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The Ultimate Guidelines for Self-Publishers’ Editing Needs

One of the reasons self-publishing has become so popular is because traditional publishing takes away a lot of the control from the actual publisher; that is, the writer or owner of the manuscript.

There are still those who prefer traditional publishing as, in certain areas of literature, it is a better option to use traditional publishing, but many have broken out of that mold into the world of self-publishing that provides more freedom of creativity and independent decision-making.

A crucial part of publishing, whether it be traditional or independent, is the editing process—one of the reasons being that the editing process can also affect the raw creative process.

Let’s go on a little trip to the world of publishing and find if there’s a pot of gold at the end of the self-publisher’s rainbow. Hear ye, all self-publishers! There is good news below and I discuss what you need to know about editing for self-publishers.

Traditional Publishing

Traditional publishing has brought us a long way, but it has become a massive industry in itself that can shut out talented writers if they do not want to sign restrictive contracts or agree to certain terms or conditions.

Thus, to understand how different self-publishing is from the original and age-old business, one must earnestly study the details in black and white.

You may find some information that surprises you even if you are familiar with both methods. Here are some of the cornerstone characteristics of traditional publishing:

  • When you sign with a traditional publisher, there are some hidden clauses or fine print you need to look out for that may cause you to lose many of the rights over your work.

For example, some publishing houses include the rights to the audiobook in their contract, which means you cannot independently self-publish an audiobook, but they may not even make one themselves.

This is going to leave you between a rock and an uncomfortable hard place instead of clinking a glass of bubbly over your successes.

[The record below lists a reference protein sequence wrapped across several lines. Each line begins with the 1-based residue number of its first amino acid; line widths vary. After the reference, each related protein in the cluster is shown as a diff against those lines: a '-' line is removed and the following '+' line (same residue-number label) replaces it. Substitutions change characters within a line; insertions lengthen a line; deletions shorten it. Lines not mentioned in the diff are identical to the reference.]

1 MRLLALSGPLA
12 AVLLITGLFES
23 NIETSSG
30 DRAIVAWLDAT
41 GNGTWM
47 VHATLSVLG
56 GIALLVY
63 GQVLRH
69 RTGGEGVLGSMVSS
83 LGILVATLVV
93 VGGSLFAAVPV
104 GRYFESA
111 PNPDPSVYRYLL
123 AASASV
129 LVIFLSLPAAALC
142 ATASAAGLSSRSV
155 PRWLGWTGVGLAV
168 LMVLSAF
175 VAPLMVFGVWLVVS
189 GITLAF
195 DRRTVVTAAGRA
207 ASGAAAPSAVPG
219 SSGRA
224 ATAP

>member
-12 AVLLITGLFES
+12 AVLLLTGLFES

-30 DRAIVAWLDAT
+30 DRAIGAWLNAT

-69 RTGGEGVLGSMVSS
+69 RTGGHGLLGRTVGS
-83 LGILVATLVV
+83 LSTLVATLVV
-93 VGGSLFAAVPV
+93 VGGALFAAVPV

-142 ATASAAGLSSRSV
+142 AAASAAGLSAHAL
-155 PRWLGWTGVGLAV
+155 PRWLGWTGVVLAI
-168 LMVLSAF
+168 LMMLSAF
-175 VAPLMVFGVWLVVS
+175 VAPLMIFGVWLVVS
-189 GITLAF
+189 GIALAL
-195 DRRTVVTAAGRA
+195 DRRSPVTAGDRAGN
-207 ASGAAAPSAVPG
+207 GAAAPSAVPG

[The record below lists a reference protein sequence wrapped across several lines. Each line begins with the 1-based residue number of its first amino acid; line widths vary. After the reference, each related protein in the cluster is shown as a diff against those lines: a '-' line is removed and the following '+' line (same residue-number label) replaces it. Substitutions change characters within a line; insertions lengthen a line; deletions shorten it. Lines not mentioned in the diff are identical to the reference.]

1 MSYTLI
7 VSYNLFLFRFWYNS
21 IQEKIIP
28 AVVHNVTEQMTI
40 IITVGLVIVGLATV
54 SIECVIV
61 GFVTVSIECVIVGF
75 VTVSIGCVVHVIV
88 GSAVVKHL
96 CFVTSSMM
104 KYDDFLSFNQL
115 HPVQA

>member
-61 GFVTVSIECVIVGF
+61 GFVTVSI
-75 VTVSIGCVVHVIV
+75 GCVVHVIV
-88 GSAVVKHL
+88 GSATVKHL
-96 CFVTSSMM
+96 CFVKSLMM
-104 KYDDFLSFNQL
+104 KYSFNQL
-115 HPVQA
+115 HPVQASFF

• Other things that make traditional publishing seem less enticing include (low) royalty rates, you possibly having to give up creative control when it comes to editing, and the fact that it’s an incredibly slow process.

On the other hand, a famous publisher can make you a brand name, but at what costs?

  • A great pro of traditional publishing, on the other hand, is if a reputable publishing house helps convert your work into a best-seller. It happens, but once in a blue moon.
  • However, once you sign a contract for a book with a publisher, your work, in essence, now belongs to the publisher for the lifespan of the copyright, which is a time period that consists of your own life plus 70 years after you die.
  • As we earlier mentioned, if you choose a traditional publisher, depending on the type of work you want to publish, you may have less control over the creative process.

You will not be allowed a lot of input in the editing process and the chances that you will be allowed to request changes after the editing process is done is also very unlikely.

For most writers, fiction and nonfiction, this is a matter of concern.

The Perks of Self-Publishing

Self-publishers do most of the work themselves; however, there seems to be a good reason for that. The most interesting part for me is that self-publishing is about just as old as traditional publishing; it has been practiced for centuries.

Of course, you wouldn’t have found someone in the 1400s with a new Kindle—at least I don’t think so—which means the defining aspects of self-publishing have changed as well.

Here’s a good question for you:  Why are some many people going with self-publishing?

  • First, to self-publish a work or a book and to see it gain momentum and success is very empowering.

Self-publishers and their work are not forced into a mold, so the work itself can sometimes be refreshing to readers, whether it is the writing style, the level of honesty, or the level of creativity.

Some things are too risky for traditional publishers, but from a self-publishing perspective, they may end up being wildly successful.